This is a teen-written article from our friends at Youth Communication, a nonprofit organization that helps marginalized youth develop their full potential through reading and writing.
By Margaret Heftler
I’m walking down the street, on the way to school or to a friend’s house. I could be wearing sweatpants or a short skirt; it doesn’t matter. Inevitably the words are flung at me by someone I’ve never seen before, men alone or laughing with their buddies:
“Hey baby, smile for me!”
“Mmm, sexy. Nice legs.”
“I’d tap that ass.”
Sometimes it’s even more obscene: crude gestures, even threats of sexual violence. Even the less explicit comments that some may view as a compliment trigger the same feelings for me: First, I’m momentarily flattered to be noticed, but after that initial, fleeting feeling, I start to feel degraded, sexualized, and objectified. It feels all wrong. I’m only 16 years old, and these leering men are all much older than me.
I think to myself, “They don’t even know me, but they feel it’s OK to comment on my body like it’s public property?” It makes me feel like I’m not in control of my own body, like my mind doesn’t matter and my body exists solely to please others.
Growing up in New York City, girls have to learn to deal with what’s known as street harassment from a young age. It turns simply walking down the street into an anxiety-inducing experience. Whenever I’m out walking, I have my guard up. I try to drown out these comments by listening to music on my iPod.
I shouldn’t have to feel uncomfortable in my own skin and unsafe simply walking down the street, but I feel powerless to stop the harassment.
Crossing the Line
I spoke with several girls my age from different parts of New York City, and our experiences were similar. Desiree, 17, from Brooklyn, said, “[The] first time I experienced harassment was when I was 15 and a man pulled out his penis in front of me and my friends after school.” She doesn’t wear skirts anymore since that’s what she wore when she was first harassed, and she always travels with friends or a guy at night.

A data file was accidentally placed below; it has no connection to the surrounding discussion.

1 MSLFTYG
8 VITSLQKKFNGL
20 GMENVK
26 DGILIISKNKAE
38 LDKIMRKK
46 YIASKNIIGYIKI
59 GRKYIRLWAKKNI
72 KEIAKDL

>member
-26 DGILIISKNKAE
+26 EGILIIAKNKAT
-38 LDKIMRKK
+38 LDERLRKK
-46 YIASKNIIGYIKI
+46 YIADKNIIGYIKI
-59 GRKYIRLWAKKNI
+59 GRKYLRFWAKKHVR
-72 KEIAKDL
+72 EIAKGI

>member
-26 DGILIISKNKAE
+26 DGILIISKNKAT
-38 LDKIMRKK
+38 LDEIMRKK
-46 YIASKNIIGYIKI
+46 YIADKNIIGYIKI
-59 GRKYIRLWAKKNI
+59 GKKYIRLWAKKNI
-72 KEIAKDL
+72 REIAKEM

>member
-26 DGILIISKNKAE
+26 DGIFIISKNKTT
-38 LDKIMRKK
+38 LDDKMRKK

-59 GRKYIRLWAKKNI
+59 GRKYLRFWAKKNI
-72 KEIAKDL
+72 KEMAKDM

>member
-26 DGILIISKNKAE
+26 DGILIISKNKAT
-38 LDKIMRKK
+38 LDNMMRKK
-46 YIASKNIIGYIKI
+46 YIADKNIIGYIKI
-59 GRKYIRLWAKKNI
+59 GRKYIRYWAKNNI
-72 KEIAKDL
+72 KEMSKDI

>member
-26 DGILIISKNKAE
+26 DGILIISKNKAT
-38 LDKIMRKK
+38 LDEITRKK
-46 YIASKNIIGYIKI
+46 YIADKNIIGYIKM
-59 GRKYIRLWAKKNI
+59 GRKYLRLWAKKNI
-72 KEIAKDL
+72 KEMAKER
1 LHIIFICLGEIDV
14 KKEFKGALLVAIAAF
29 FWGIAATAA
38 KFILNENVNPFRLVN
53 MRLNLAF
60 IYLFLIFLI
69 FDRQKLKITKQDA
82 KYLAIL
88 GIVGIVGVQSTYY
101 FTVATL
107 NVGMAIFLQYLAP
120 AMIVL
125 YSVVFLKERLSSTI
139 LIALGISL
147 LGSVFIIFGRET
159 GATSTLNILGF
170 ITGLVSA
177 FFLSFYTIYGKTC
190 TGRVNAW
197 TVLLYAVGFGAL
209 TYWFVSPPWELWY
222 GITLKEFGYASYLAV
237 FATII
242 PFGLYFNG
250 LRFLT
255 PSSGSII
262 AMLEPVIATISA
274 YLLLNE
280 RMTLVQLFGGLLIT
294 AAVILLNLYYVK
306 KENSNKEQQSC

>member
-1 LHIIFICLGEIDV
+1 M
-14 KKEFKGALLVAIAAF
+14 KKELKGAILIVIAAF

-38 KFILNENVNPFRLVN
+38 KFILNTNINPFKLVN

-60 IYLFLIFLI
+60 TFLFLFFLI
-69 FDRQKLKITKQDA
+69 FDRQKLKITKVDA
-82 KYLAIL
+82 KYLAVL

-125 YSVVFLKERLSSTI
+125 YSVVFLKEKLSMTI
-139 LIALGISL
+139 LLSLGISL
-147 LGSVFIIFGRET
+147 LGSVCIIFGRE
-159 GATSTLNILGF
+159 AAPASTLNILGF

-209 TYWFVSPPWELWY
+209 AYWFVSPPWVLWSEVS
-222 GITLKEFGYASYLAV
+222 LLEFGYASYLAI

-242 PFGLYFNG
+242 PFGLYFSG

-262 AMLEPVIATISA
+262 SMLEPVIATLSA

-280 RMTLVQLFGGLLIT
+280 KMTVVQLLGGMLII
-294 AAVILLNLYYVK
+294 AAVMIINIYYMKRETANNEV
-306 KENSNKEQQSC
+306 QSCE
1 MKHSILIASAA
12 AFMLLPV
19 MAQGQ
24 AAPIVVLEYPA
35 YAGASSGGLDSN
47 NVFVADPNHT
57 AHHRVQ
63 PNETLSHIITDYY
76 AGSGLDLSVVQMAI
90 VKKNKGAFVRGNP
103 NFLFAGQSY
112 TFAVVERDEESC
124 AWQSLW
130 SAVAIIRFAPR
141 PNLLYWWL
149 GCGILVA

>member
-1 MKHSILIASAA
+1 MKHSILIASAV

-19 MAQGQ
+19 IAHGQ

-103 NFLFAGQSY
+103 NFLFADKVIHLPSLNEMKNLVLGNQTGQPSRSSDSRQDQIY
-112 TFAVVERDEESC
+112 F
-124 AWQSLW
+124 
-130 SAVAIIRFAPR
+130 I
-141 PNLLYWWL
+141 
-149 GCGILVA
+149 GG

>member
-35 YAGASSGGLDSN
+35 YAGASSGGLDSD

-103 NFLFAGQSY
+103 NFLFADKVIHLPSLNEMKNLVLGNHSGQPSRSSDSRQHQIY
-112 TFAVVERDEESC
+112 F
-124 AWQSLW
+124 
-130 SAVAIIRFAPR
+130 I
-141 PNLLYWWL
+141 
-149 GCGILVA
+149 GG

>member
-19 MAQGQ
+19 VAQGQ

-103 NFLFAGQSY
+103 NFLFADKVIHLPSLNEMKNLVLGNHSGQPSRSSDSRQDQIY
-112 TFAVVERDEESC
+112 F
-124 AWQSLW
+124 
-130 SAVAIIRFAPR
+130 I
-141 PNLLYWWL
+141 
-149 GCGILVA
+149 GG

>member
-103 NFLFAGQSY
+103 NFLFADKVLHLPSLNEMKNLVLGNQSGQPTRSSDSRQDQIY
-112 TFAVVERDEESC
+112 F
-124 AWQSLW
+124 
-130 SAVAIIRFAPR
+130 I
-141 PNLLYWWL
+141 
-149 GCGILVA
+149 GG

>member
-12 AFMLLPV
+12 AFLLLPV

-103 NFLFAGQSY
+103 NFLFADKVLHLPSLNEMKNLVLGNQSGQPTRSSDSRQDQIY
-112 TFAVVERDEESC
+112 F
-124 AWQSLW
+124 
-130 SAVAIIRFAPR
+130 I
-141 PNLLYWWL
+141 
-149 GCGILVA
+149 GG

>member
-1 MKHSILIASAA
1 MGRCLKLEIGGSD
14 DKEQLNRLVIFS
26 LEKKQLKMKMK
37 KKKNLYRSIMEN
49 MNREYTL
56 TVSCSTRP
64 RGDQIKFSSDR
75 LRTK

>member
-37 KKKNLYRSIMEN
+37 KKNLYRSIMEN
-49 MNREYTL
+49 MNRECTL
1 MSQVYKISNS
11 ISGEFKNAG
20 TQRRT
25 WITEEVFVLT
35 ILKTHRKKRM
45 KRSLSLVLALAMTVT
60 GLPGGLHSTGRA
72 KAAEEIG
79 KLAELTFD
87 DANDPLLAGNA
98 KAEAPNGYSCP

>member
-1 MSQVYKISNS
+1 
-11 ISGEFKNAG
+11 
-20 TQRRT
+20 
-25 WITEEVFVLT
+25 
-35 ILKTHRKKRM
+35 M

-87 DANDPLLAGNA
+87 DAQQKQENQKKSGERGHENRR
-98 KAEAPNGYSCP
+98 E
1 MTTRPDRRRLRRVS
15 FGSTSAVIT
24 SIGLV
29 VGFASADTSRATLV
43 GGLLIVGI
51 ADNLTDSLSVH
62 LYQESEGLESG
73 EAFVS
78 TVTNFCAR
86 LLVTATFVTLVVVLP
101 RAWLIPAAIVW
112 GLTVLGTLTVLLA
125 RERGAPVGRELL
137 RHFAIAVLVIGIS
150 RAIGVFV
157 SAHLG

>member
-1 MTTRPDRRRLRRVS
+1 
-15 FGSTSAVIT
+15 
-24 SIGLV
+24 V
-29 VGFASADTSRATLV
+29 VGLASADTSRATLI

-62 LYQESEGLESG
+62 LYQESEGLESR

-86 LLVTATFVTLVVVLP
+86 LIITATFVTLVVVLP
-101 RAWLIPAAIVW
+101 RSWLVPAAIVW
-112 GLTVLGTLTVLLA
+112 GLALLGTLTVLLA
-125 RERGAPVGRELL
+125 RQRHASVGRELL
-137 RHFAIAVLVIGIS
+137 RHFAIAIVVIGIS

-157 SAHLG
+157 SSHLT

Desiree and I are not the only girls our age to feel this way. According to a 2008 study of 811 women conducted by stopstreetharassment.com, almost one in four women had experienced street harassment by age 12 and nearly 90% had by age 19. The website defines street harassment as “any action or comment between strangers in public places that is disrespectful, unwelcome, threatening and/or harassing and is motivated by gender.”
To find out more about how this behavior affects young women like me, I spoke with Holly Kearl, author of the book Stop Street Harassment: Making Public Places Safe and Welcoming for Women.
Kearl told me that street harassment isn’t just a nuisance, it can be illegal. It becomes a police issue “if it’s threatening language, if they’re threatening to do something to you, follow you, grab you....” She acknowledges that it’s not always clear if the behavior constitutes a criminal act, especially if it’s not a direct threat, but it can still feel threatening.
Of course, if someone touches you, if the person is engaging in lewd behavior like flashing, public masturbation, or rubbing against you, that’s illegal and should be reported. Kearl also encourages women to report someone who follows them. “Police don’t always take things seriously, but if you have the time or energy, following can apply under stalking laws.”
Reprinted with permission from Youth Communication.
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